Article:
Fighting flu in my houseWhen it comes to germs or bacteria, I’m just not much of a worrier. Generally if food drops on the floor and the dog doesn’t get it first, I consider it still OK for the kids. On the rare occasion when my children get sick, I figure “they’ll get over it.” And I’ve heard that children who grow up around dust have fewer allergies. Let’s just say my house is a case in point.
By: Betsy Hart, The Dickinson Press
When it comes to germs or bacteria, I’m just not much of a worrier. Generally if food drops on the floor and the dog doesn’t get it first, I consider it still OK for the kids. On the rare occasion when my children get sick, I figure “they’ll get over it.” And I’ve heard that children who grow up around dust have fewer allergies. Let’s just say my house is a case in point.
I’m typically the one pooh-poohing (and writing about) the latest health scare.
But, even I believe that H1N1 (swine) flu is different. Yes, there’ve “only” been some 550 such flu deaths in children in the U.S. so far — the real number is probably higher — and millions have likely already suffered from the virus. But that’s still at least five times as many child-deaths as occur from regular flu in an entire season, and we’ve only hit November. Plus, children are far more likely to be hospitalized from H1N1 than from the seasonal flu. Many of these kids had no other health problems.
So, I admit that I’ve been a little hyper. Hand sanitizer everywhere. Having us all gargle with Listerine. Trying desperately to get H1N1 flu shots. Forget it, since they are being distributed by the government “for free.”
In spite of my best efforts, two of my kids have already been hit. Ouch. Of course I felt like an idiot because though I was on the lookout for the virus, I didn’t recognize it the first few days that Tori, my 13-year-old, had it. That’s because her fever started low. She has of course used that against me ever since. Still Tamiflu, the fabulous “antiviral” drug (best if given early), helped her out and she was on her feet pretty quickly.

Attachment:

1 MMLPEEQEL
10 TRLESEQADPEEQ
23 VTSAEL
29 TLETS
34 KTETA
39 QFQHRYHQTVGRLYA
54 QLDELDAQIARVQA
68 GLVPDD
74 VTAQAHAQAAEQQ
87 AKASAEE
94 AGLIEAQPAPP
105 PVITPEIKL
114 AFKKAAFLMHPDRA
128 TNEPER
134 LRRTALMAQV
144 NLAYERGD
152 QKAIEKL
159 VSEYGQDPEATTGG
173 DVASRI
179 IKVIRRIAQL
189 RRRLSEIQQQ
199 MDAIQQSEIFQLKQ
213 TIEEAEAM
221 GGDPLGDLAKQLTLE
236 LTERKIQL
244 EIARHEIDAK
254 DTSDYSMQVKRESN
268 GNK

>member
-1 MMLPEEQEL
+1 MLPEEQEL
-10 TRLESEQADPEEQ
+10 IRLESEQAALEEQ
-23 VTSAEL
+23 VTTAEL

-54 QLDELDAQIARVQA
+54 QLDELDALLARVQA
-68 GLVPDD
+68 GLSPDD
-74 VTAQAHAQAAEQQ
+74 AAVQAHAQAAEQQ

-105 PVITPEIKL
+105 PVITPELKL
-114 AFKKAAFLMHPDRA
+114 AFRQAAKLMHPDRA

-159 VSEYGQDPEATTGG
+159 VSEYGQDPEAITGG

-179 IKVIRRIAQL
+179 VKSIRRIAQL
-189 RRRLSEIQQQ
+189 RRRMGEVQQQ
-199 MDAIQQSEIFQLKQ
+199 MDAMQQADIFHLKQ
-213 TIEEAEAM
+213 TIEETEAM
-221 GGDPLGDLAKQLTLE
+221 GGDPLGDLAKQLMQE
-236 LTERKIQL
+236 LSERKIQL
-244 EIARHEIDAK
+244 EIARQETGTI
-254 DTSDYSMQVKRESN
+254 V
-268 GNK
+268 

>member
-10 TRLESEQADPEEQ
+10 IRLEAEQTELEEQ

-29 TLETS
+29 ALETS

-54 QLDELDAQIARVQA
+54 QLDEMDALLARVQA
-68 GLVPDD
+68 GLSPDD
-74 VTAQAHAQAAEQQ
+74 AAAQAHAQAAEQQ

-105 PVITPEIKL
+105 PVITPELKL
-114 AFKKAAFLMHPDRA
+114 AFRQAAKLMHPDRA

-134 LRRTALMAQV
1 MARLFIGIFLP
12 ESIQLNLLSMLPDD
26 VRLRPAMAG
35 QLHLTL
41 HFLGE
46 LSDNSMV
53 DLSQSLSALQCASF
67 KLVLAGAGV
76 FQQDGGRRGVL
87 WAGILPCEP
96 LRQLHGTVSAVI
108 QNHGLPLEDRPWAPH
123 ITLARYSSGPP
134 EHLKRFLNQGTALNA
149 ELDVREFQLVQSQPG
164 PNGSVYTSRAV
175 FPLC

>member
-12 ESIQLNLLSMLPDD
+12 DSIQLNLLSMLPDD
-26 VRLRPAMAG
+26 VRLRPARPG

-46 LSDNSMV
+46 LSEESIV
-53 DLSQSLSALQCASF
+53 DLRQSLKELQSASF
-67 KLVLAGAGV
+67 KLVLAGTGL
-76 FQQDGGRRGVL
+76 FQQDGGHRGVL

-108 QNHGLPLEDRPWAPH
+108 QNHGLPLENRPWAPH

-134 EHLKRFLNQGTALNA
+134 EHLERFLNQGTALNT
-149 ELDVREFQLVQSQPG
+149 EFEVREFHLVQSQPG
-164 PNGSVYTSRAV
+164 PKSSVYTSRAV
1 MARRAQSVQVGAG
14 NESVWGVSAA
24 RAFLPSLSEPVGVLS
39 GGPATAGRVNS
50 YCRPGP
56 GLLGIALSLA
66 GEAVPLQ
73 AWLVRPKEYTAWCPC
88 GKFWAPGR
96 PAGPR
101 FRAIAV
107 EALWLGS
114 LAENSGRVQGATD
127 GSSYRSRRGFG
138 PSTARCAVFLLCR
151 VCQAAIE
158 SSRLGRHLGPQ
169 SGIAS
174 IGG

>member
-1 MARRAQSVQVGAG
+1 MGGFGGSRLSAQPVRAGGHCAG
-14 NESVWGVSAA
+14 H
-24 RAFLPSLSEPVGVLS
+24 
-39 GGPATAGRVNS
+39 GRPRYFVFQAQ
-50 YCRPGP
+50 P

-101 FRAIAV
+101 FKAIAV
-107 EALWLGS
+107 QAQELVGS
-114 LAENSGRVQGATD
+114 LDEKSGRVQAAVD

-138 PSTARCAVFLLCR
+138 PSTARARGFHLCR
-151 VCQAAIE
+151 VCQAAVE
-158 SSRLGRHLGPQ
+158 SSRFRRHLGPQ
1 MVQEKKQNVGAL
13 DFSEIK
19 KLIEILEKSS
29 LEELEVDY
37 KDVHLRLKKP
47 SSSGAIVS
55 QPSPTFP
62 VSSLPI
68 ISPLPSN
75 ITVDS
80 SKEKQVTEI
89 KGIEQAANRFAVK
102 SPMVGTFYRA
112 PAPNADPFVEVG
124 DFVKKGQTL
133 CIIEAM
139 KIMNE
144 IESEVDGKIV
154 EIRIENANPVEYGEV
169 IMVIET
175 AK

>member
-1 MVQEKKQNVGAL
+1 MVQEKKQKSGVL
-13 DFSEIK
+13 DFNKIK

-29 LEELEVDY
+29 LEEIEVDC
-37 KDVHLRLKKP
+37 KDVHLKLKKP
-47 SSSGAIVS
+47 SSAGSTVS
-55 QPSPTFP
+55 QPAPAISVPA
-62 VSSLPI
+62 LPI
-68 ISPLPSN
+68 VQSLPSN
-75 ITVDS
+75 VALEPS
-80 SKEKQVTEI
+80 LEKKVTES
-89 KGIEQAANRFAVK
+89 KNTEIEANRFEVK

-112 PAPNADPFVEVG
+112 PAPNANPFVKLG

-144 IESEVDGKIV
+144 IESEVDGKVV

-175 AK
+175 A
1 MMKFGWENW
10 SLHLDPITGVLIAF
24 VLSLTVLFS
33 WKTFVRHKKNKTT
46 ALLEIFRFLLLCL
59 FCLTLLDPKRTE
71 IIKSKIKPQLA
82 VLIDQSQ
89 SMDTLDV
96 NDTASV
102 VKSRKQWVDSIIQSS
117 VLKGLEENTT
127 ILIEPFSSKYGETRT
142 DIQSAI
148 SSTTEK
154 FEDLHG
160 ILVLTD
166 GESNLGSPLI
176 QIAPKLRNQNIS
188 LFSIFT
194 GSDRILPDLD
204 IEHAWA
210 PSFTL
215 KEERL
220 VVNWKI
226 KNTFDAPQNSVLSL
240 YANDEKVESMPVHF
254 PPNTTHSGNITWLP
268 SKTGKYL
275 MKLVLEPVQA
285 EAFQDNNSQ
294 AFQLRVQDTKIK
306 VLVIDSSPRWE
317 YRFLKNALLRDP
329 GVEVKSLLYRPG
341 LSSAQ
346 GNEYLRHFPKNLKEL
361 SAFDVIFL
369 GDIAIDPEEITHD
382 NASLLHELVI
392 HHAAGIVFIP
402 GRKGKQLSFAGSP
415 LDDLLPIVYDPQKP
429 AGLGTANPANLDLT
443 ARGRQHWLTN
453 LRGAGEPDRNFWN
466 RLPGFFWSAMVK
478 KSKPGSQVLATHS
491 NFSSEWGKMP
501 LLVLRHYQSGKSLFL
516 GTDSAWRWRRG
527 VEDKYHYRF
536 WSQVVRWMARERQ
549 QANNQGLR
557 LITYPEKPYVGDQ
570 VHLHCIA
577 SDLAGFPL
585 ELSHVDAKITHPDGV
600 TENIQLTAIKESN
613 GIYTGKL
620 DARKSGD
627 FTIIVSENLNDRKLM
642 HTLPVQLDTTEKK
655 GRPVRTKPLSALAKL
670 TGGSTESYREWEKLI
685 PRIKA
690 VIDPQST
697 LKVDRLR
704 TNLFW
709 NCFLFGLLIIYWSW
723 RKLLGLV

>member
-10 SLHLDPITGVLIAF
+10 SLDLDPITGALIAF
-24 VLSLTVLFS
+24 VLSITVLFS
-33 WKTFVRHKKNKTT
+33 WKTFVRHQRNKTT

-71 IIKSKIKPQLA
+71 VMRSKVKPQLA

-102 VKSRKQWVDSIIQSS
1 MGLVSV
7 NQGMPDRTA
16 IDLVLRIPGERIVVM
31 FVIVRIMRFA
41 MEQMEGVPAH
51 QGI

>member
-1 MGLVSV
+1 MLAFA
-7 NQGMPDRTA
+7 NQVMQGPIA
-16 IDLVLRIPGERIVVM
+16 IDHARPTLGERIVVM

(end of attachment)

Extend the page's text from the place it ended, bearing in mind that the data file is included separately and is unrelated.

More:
Maddie, my 10-year-old, woke up one morning about a week later with a 103-degree fever and so miserable and sick. In to the doc we went but he was a different pediatrician than we’d seen with Tori. Strangely, even after the swab test told us it was H1N1, I had to wrestle him for the Tamiflu. He explained that there were some risks to the drug (turns out it’s mostly the possibility of nausea) and at best it would shorten the illness by a few days. A few days? Um, to a single mom of four that would be roughly one lifetime.
More importantly, here’s the math. Children don’t die from using Tamiflu. Many have died from H1N1. Hand it over pal. He did and 36 hours later, she was doing great. Note to self: you really can live better through chemistry.
Now I’m back on the hunt for a vaccine for the rest of us. I called the Chicago/Cook County Health Department this week and finally got someone on the line this time. They can fit us in — in January. The county next door has an appointment in 10 days for one person. I grabbed it. I’ll take the two who haven’t been sick and either the clinic can give me an extra dose, or I suppose it will be a kind of a “Sophie’s Choice” situation for me.
Meanwhile, my own doctor has given me Tamiflu so I have that standing by to start downing in the first split seconds of illness if I need it. But no, not for my sake. I myself just can’t become ill because of the fundamental difference between a mom’s world and a child’s.
Maddie so succinctly clarified it all when she innocently looked at me and asked, “gee mom if you got sick that would be awful — who would take care of us?”
— Hart hosts the “It Takes a Parent” radio show. E-mail her at email@example.com.